• Avatar Simon K in reply to E.C. Gach says:

      Most of the science scientists and engineers use in their day to day work is the watered down version for mass consumption too. We don’t use the equations of general relativity when putting satellites into orbit, or quantum mechanics when computing the delays of transistors. We use classical approximations which, aside from the fact we use Leibniz notation, Newton would have recognized.Report

      • Avatar Will H. in reply to Simon K says:

        Yeah, I was thinking about how we use numbers that we know are off to perform calculations.
        It doesn’t mean that it’s invalid, but there’s a margin of error in there that you might have to come back to sometime.
        In most cases, nobody really wants an accurate number.Report

  6. Avatar Mike Schilling says:

    the Theory of Relativity is the easy, straightforward, intuitive branch of modern physics

    This combines truth (Relativity, especially Special Relativity), is far simpler and more intuitive than QM) and pointlessness in equal measures.

    By the way, Jason, you’re entirely capable of learning to understand relativity if you want to put the time in (Einstein’s book on it is a good suggestion. So is Bertrand Russell’s.) I’m not saying that you should, or that you’ll necessarily feel a great sense of accomplishment if you do. But if you choose to, you can.Report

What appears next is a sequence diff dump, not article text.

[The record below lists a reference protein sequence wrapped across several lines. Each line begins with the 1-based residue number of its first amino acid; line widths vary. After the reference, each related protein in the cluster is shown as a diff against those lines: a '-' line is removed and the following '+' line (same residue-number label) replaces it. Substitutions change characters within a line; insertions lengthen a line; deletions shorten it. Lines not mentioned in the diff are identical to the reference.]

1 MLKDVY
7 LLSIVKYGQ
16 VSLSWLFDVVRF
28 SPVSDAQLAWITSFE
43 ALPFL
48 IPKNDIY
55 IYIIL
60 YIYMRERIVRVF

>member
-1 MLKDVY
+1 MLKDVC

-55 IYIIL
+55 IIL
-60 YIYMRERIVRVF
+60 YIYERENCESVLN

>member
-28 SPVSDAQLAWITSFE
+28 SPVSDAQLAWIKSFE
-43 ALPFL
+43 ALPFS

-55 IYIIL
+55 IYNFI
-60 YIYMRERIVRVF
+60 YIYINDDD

7. Avatar Chris says:

    Anyone who thinks General Relativity is easy to understand has taken way too many math courses (well beyond what’s needed for econ), or doesn’t have a clue what they’re talking about.Report

  8. Avatar Mike Schilling says:

    way too many math courses (well beyond what’s needed for econ)

    That’s a horrifying way of looking at the world.Report

  9. Avatar Chris says:

    I mean too many to have a sense of what’s easy to understand. I use fairly complex, graduate level math in my work and even thinking about thinking about GR geometry makes my head hurt.Report

  10. This is an off-topic question, but I’m not sure where else to ask it: Why do some posts at League of Ordinary Gentlemen show up when I type the url and others do not?

    I found this post only by looking at the “Gift of Gab” recent comments section or by clicking Mr. Kuzinicki’s name up at the Masthead.Report

  11. Avatar Pithlord says:

    *You* aren’t reading DeLong charitably. He’s saying relativity is (relatively) intuitive — compared with quantum mechanics. As someone who abandoned an undergraduate physics degree and became a lawyer, I have to say he’s right on that one. Even Einstein refused to accept QM because it makes no damn sense at all.Report

    • Avatar Jason Kuznicki in reply to Pithlord says:

      The word “relatively” would have cleared things up nicely, yes, but it would have undercut DeLong’s opportunity to cast doubts on my intellect. When something is relatively easy compared to QM, that’s not saying much, is it?Report

      • What DeLong said was, “let’s not tell Jason that the Theory of Relativity is the easy, straightforward, intuitive branch of modern physics…”

        The other branch of modern (i.e. twentieth century) physics is QM.Report